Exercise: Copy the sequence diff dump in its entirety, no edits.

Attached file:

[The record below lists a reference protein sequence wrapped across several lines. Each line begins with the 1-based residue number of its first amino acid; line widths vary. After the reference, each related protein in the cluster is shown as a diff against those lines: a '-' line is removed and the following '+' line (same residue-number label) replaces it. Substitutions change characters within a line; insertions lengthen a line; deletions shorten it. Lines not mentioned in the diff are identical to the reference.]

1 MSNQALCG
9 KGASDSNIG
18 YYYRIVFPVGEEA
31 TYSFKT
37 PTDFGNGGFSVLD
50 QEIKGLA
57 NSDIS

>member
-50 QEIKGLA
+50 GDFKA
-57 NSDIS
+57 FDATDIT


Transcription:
[The record below lists a reference protein sequence wrapped across several lines. Each line begins with the 1-based residue number of its first amino acid; line widths vary. After the reference, each related protein in the cluster is shown as a diff against those lines: a '-' line is removed and the following '+' line (same residue-number label) replaces it. Substitutions change characters within a line; insertions lengthen a line; deletions shorten it. Lines not mentioned in the diff are identical to the reference.]

1 MSNQALCG
9 KGASDSNIG
18 YYYRIVFPVGEEA
31 TYSFKT
37 PTDFGNGGFSVLD
50 QEIKGLA
57 NSDIS

>member
-50 QEIKGLA
+50 GDFKA
-57 NSDIS
+57 FDATDIT